Suppose you have three jars containing, say, jellybeans. Each jar contains a distinct flavor that any taster can unambiguously identify: sweet, sour, and a sweet-sour hybrid flavor. Each jar has a label giving the flavor, and no two jars have the same label. The problem (pun intended) is that none of the jobs are correctly labeled, and you want to correct this. Of course, you can sample each jar and relabel based on your three tastings. But suppose you’re calorie-conscious–jellybeans are, after all, sugar–and you want to minimize the number of tastes you have to make in order to correctly label the jars. What’s the minimum number of jellybeans you need to eat to complete the task?
Before I give the solution, I want to translate the preceding problem description into mathematics. We number the jars , and in order of sweet, sour, and sweet-sour. So if the jars are correctly labeled, jar will contain sweet jellybeans, jar will contain sour jellybeans, and jar will contain sweet-sour jellybeans. Any relabeling of the jars is a permutation . Let us denote the mislabeling of the jars by the permutation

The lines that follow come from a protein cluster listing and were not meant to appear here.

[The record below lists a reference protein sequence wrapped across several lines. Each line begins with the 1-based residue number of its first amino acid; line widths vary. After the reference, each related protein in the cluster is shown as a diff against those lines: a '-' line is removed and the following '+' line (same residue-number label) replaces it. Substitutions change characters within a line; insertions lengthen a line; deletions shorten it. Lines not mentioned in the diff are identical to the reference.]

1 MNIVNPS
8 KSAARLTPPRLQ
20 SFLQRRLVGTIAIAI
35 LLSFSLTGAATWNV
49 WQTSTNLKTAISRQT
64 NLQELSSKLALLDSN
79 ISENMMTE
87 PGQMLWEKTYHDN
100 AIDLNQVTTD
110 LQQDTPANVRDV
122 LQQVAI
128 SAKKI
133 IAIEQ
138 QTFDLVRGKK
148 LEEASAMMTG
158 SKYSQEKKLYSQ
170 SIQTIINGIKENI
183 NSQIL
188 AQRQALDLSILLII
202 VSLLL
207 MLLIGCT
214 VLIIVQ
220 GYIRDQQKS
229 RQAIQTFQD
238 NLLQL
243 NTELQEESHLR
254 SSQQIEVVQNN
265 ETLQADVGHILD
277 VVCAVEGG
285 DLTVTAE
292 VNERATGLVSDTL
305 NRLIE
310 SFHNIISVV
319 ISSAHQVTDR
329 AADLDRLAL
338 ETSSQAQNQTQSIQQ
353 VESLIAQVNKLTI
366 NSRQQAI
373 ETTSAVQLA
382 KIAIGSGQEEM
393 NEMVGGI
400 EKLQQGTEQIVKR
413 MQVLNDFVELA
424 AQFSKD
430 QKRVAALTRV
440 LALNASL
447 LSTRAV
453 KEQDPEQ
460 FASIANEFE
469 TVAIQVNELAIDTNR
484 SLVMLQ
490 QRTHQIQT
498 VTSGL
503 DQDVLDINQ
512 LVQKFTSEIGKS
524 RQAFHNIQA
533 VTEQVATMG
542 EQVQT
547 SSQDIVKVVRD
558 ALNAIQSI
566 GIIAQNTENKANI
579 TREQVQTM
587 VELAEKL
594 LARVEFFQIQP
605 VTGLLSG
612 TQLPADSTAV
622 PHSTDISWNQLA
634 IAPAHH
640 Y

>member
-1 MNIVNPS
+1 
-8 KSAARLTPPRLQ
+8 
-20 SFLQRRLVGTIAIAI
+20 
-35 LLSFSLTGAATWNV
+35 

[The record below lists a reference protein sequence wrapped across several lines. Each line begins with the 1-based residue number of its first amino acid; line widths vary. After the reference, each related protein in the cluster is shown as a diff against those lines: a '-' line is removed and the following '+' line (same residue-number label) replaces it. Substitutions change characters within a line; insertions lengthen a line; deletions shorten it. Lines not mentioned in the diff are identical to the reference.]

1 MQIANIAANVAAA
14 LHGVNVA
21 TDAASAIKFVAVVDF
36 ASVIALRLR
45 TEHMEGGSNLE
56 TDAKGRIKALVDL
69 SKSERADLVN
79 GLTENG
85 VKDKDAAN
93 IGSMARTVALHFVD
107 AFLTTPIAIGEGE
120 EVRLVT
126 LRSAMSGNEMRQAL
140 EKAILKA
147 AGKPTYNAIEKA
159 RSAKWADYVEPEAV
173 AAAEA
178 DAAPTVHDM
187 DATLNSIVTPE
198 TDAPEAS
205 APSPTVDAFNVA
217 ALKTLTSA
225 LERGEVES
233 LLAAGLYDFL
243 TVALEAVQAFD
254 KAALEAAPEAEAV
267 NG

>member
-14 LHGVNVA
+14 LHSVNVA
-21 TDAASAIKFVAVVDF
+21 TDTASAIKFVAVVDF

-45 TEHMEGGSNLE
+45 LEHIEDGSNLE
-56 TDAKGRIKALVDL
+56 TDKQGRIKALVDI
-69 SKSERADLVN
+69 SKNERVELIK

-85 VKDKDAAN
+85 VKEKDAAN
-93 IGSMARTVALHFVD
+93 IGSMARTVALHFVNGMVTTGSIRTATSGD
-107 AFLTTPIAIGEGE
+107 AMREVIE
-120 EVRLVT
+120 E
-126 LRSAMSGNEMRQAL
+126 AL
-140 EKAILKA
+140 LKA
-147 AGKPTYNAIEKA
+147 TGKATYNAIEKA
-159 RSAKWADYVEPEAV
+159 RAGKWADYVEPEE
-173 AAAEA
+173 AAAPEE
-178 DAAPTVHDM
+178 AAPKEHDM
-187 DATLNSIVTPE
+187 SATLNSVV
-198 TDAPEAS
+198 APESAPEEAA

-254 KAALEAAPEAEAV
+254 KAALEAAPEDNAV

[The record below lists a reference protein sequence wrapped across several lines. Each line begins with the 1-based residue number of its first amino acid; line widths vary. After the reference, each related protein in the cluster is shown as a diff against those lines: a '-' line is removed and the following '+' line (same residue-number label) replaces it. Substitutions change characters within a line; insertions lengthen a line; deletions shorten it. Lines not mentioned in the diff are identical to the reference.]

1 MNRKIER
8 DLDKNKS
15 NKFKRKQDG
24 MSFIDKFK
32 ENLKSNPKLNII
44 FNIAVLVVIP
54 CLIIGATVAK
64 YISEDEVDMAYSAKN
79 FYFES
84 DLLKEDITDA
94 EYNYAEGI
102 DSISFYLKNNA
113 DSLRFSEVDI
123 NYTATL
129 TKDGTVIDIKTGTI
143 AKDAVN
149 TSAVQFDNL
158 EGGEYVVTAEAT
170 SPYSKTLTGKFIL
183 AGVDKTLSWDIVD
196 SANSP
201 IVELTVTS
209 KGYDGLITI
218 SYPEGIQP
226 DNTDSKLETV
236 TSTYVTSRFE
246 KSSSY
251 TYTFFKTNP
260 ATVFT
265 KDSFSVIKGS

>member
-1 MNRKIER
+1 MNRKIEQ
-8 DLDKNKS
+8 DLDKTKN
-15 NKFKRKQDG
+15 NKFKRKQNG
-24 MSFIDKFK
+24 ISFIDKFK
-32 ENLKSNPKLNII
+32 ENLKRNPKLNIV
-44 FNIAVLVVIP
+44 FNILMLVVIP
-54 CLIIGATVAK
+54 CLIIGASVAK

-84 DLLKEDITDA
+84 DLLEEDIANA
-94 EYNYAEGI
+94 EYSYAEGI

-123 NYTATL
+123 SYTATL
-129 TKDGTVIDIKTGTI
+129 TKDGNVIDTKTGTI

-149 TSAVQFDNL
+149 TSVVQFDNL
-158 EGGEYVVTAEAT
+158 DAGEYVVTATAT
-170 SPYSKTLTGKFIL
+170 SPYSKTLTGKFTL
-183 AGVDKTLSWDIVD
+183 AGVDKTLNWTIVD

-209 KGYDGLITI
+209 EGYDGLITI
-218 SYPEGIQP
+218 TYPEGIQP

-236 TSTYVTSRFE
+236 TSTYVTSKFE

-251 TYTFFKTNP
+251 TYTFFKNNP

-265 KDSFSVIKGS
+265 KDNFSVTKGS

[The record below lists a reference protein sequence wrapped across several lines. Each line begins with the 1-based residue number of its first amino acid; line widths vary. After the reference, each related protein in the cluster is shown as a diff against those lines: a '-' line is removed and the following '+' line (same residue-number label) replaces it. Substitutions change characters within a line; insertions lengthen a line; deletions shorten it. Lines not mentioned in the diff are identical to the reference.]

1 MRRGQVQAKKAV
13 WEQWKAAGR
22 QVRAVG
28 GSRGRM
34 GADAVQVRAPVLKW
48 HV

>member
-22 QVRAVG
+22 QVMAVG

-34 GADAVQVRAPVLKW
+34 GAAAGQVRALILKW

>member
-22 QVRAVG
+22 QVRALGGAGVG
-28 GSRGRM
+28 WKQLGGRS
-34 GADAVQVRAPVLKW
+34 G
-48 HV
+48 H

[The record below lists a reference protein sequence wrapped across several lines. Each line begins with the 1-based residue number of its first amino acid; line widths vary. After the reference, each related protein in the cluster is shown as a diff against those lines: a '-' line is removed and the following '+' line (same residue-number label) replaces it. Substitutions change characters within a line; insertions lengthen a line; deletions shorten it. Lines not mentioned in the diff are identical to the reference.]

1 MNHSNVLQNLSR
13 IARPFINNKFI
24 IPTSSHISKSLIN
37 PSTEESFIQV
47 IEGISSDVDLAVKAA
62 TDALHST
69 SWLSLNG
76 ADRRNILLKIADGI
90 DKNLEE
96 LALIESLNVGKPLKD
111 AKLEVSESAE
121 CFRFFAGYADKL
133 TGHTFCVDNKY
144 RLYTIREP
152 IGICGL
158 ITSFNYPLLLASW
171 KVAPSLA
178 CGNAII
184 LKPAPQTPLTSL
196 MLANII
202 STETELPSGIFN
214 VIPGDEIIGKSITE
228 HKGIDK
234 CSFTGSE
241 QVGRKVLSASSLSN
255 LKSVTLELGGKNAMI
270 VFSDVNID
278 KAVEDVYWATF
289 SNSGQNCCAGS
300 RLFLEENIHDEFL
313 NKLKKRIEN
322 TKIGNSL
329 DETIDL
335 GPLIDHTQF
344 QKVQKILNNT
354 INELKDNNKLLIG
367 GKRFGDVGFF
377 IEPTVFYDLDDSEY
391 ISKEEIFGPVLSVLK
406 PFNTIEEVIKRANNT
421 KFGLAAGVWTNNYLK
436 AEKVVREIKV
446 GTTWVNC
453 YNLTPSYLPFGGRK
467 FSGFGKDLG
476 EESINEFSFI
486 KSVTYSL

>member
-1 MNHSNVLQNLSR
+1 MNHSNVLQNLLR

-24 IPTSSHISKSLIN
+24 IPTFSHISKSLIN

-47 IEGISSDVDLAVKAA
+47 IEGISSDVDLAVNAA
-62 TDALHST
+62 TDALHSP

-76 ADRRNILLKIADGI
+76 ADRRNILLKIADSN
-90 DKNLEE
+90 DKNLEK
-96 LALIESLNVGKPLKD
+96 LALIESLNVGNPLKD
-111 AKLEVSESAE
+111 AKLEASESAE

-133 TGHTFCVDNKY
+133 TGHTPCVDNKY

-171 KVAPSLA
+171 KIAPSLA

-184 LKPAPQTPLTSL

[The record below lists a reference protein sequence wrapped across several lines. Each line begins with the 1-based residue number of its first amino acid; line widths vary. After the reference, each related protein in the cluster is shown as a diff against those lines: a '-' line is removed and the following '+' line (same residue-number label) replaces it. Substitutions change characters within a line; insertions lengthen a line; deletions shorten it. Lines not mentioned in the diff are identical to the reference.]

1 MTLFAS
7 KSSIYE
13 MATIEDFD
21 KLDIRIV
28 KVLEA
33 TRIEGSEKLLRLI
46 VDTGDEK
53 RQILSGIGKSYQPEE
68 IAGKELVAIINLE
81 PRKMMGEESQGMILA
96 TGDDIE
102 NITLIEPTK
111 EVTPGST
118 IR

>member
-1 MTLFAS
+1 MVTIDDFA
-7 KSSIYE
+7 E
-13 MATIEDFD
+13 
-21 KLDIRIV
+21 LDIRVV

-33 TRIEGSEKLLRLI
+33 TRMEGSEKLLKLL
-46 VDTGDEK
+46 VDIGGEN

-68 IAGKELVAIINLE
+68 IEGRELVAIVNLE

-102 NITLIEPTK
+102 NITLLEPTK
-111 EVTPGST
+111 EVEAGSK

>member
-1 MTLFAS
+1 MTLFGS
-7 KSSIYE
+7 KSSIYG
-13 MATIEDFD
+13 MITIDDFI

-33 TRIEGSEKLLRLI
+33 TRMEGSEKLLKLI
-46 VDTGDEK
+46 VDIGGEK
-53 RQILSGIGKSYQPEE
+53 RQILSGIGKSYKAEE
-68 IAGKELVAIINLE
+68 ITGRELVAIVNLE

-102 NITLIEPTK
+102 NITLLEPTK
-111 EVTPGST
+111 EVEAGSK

Since each jar is incorrectly labeled, the function has no fixed points; i.e., for . It is this hypothesis on which the solution hinges.
I claim that we only need to taste one jellybean in order to label the jars correctly. Without loss of generality–you will see that the argument is symmetric in the choice of jar–sample a jellybean from the jar labeled sweet. This tasting is equivalent to learning the value . Since has no fixed points, we see that
If , then and . If , then and .